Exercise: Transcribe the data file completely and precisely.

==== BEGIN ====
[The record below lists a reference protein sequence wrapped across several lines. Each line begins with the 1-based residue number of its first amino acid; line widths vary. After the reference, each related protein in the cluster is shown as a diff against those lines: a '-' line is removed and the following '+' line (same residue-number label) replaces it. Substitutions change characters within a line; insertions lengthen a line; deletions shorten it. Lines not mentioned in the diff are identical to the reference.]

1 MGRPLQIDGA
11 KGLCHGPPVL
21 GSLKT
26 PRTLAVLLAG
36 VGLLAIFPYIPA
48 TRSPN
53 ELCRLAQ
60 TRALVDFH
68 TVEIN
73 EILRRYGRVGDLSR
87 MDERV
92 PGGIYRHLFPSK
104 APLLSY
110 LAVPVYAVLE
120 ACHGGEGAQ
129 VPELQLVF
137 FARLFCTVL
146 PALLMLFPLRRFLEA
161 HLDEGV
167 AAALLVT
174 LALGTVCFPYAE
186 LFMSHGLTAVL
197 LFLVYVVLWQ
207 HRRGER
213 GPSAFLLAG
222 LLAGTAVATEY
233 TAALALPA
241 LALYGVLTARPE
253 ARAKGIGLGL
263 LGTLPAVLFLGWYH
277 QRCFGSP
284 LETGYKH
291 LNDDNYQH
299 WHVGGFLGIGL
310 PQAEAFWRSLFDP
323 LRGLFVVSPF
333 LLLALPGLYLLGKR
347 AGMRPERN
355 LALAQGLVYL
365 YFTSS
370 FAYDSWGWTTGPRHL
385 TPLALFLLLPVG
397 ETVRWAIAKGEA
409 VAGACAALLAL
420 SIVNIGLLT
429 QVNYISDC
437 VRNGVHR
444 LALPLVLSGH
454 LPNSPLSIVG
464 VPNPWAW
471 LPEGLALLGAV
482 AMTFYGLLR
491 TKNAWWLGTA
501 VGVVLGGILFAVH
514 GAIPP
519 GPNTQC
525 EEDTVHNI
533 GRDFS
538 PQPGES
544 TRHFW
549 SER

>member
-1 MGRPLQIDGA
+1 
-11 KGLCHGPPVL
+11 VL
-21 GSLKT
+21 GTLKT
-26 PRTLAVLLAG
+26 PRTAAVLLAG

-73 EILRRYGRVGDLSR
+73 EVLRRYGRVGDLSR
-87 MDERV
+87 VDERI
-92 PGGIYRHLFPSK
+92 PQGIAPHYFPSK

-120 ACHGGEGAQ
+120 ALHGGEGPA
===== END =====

[The record below lists a reference protein sequence wrapped across several lines. Each line begins with the 1-based residue number of its first amino acid; line widths vary. After the reference, each related protein in the cluster is shown as a diff against those lines: a '-' line is removed and the following '+' line (same residue-number label) replaces it. Substitutions change characters within a line; insertions lengthen a line; deletions shorten it. Lines not mentioned in the diff are identical to the reference.]

1 MGRPLQIDGA
11 KGLCHGPPVL
21 GSLKT
26 PRTLAVLLAG
36 VGLLAIFPYIPA
48 TRSPN
53 ELCRLAQ
60 TRALVDFH
68 TVEIN
73 EILRRYGRVGDLSR
87 MDERV
92 PGGIYRHLFPSK
104 APLLSY
110 LAVPVYAVLE
120 ACHGGEGAQ
129 VPELQLVF
137 FARLFCTVL
146 PALLMLFPLRRFLEA
161 HLDEGV
167 AAALLVT
174 LALGTVCFPYAE
186 LFMSHGLTAVL
197 LFLVYVVLWQ
207 HRRGER
213 GPSAFLLAG
222 LLAGTAVATEY
233 TAALALPA
241 LALYGVLTARPE
253 ARAKGIGLGL
263 LGTLPAVLFLGWYH
277 QRCFGSP
284 LETGYKH
291 LNDDNYQH
299 WHVGGFLGIGL
310 PQAEAFWRSLFDP
323 LRGLFVVSPF
333 LLLALPGLYLLGKR
347 AGMRPERN
355 LALAQGLVYL
365 YFTSS
370 FAYDSWGWTTGPRHL
385 TPLALFLLLPVG
397 ETVRWAIAKGEA
409 VAGACAALLAL
420 SIVNIGLLT
429 QVNYISDC
437 VRNGVHR
444 LALPLVLSGH
454 LPNSPLSIVG
464 VPNPWAW
471 LPEGLALLGAV
482 AMTFYGLLR
491 TKNAWWLGTA
501 VGVVLGGILFAVH
514 GAIPP
519 GPNTQC
525 EEDTVHNI
533 GRDFS
538 PQPGES
544 TRHFW
549 SER

>member
-1 MGRPLQIDGA
+1 
-11 KGLCHGPPVL
+11 VL
-21 GSLKT
+21 GTLKT
-26 PRTLAVLLAG
+26 PRTAAVLLAG

-73 EILRRYGRVGDLSR
+73 EVLRRYGRVGDLSR
-87 MDERV
+87 VDERI
-92 PGGIYRHLFPSK
+92 PQGIAPHYFPSK

-120 ACHGGEGAQ
+120 ALHGGEGPA